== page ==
Dave de Basque wrote:I find it really depends.
I have done a lot of gluten-free baking and experimenting, not because I'm a celiac, but because it's fun, and who needs gluten, anyway?
Usually I find that "quick breads" and muffins and cakes etc, the kind that are leavened with baking soda, powder or egg, do just fine without the gums: xanthan, guar or locust. You don't want those things to be too come out tough or sticky anyway, light and fluffy is normally what you're shooting for. If you try the recipe and they come out crumbly and you dont want them to be, some ground up chia seeds (or even whole) are a great choice. Chia takes a while to work its magic, you want to let the dough sit for at least 15 minutes once you mix it. The chia *really* thickens it up and can make it very sticky if you don't get the amount right, so you may need to experiment a lot. Too little does pretty much nothing. It's a Goldilocks thing, you need to get it just right. And adjust the amount of liquid too.
Keep in mind chia isn't bulletproof. Most thickening agents you might want to substitute for gluten, like say agar agar, lose their thickening powers and their effect at very high temperatures, like the ones you bake at. Chia loses its intense stickiness but still has some effect at baking temperatures.
Another hero, that, like chia, is also really good for you, is psyllium husks. This can work for even bread recipes that are leavened with yeast (and I imagine with sourdough too but I haven't tried). Bread baking is kind of the Paris-Dakar of gluten-free baking because it's so demanding on the dough, what with the elastic texture and kind of impermeability of the little air pockets it needs, and at very high temperatures. Honestly, even using psyllium husks just right (and you do have to do it just right with no cutting corners), bread recipes are still helped out by a little bit of xanthan/guar/locust gum and the addition of some kind of starch, but you can get the psyllium option right and forego the other gloop if you work on it. (Btw if you do use the gums, they say it's often more effective if you mix them, e.g. xanthan and guar instead of just xanthan. Not sure if this is true, just passing it on.)(Btbtw I also really try to avoid using the starches that gluten-free recipes almost always call for -- who needs the empty carbs? might as well go back to eating gluten! But I must admit they make it easier to get your bread to rise successfully and come out with a good texture. I'm not bothered by constant experimentation, though, so I enjoy the challenge, YMMD.)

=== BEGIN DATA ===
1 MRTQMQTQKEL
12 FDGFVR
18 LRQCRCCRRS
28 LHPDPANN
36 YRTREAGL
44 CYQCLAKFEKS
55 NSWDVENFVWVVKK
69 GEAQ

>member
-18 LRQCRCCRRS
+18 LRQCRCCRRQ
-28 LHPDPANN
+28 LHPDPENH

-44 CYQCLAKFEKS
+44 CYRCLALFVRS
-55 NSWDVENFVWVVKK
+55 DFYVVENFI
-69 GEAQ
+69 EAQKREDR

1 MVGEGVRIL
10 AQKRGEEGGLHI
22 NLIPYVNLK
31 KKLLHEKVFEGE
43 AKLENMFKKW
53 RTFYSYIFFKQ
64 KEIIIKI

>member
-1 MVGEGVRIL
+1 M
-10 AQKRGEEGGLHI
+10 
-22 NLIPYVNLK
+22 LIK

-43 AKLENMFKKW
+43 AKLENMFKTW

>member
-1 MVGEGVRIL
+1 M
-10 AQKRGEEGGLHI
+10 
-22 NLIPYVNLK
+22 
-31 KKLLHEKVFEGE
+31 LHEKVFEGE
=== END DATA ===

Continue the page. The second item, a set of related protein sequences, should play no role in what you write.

The secret to using psyllium husks is grinding them up really, really, really fine -- yes, finer than you got them from the store. I use a cheap coffee grinder and it takes maybe 5-10 seconds. AND you MUST use BOILING water when you add the wet ingredients, and the rest of the wet ingredients should be as warm or hot as possible. Otherwise the magic does not work.
If you're interested in the psyllium husk thing, here is a recipe for "paleo submarine bread" that started me experimenting, and here is another article about all of these ingredients and how they work together that I found pretty interesting.
Edit: PS - Forgot to mention that psyllium husks soak up liquid like nobody's business!! You will need to adjust the amount of liquid in any recipe you are converting to psyllium-hood. In fact, they're so absorbent and binding that you can even use psyllium husks to make kind of burrito-style tortillas out of your whizzed up garden vegetables if you have a dehydrator and peel-off sheets. Just toss your stuff in the blender, psyllium makes it stick together and removes the wateriness, spread it onto sheets, dehydrate, flip and peel off the sheets, dehydrate more, and presto! It doesn't get any healthier. If you have a solar dehydrator and bike-powered blender, it's great for the planet too!
N Thomas wrote:
Thanks for your detailed response, here is some additional background:
I'm looking to make sandwich bread.
I'm trying to avoid using seeds (i.e. Chia) because I'm a Paleo eater and seeds are considered inflammatory.